We talk a lot about pre-sale revenue. After all, it’s one of the best ways to guarantee business into your venue, predict your revenue and profit for a night, and even cover your expenses before your night begins. What’s more is with pre-sale inventory, you’re able to collect more information about your guests since most of the purchases are done online through e-commerce. Consumers are now conditioned to provide information in exchange for an online purchase, and all of that information and data can be used to increase your marketing efforts and improve your overall business results.
Pre-sale revenue truly is a win for your business and it’s one of the easiest processes to set up. Just follow these steps.
How to Set Up Your Pre-Sale Revenue Process
1. Identify the inventory you have to sell ahead of time. It can be table reservations, cover charges, tickets, drink packages, or whatever else you may have.
2. Determine how much of each item you’re able to sell, and associate a price to each item. Each item might even have multiple prices based on the timing. For example, you might have tickets to an event. You can have early bird tickets available a month before the event at $50, which changes to advanced tickets two weeks before the event for $60, which changes to general admission the week before the event at $70, which changes to door ticket for $80 the night of the event. This incentivizes guests to buy early and also brings more revenue to you for those that don’t.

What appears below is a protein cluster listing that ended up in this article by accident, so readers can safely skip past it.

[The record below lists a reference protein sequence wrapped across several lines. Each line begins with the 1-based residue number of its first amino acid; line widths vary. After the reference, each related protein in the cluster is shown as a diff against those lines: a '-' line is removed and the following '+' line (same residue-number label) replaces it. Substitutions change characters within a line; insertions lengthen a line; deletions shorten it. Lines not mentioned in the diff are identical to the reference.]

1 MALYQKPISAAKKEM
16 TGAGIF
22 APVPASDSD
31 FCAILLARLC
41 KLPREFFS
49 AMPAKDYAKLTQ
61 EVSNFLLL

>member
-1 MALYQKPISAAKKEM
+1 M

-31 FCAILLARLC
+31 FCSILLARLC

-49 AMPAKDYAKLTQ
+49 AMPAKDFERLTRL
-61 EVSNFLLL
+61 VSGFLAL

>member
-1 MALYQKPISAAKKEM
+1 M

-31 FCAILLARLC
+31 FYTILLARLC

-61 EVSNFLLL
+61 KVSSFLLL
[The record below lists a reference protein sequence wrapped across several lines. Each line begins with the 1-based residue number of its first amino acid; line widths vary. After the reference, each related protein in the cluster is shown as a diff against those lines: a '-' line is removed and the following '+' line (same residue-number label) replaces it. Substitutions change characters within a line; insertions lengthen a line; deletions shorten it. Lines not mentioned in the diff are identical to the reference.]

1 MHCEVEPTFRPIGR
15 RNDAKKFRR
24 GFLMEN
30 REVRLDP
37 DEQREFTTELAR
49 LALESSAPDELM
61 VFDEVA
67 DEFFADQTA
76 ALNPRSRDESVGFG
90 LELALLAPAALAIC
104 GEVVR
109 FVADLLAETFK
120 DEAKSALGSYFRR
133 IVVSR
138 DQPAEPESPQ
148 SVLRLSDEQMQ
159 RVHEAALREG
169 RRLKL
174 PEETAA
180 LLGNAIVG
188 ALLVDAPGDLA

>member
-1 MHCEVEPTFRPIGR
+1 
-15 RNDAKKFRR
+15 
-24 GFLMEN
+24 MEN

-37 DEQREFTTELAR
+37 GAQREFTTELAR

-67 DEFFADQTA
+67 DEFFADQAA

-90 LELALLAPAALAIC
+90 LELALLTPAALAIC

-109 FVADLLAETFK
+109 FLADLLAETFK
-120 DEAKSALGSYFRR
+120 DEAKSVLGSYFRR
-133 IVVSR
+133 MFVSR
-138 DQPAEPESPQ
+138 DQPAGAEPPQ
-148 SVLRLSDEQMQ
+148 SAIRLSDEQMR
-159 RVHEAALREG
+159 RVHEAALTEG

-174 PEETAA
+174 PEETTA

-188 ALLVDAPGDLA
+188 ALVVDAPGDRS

3. Make your inventory available. You may need to partner with a ticketing company like Vēmos to process pre-sale transactions. Make sure to either have a landing page dedicated to your pre-sale inventory (like an event page), or have it integrated into your own website.
4. Market your pre-sale items. Have your promoters drive customers to buy either online or directly through them through a mobile app. Use social media to engage with your customers or advertise to new ones. Send an email campaign or text messages to your best customers to get them to buy early.
5. Strategize your lines the night of to show further benefits of buying early. Make sure your pre-sale line moves faster than your walk-up line to thank your pre-sale guests for buying ahead of time and to show other guests the value of doing so.
6. Measure your results and make goals for next time. Know what marketing efforts worked and which didn’t. Know which items sold and which didn’t. Repeat and enhance the initiatives that worked and table the ones that didn’t to continue to grow your efforts and increase your revenue.
Whitney Larson is the director of marketing at Vēmos. Contact her at email@example.com or fill out the form below.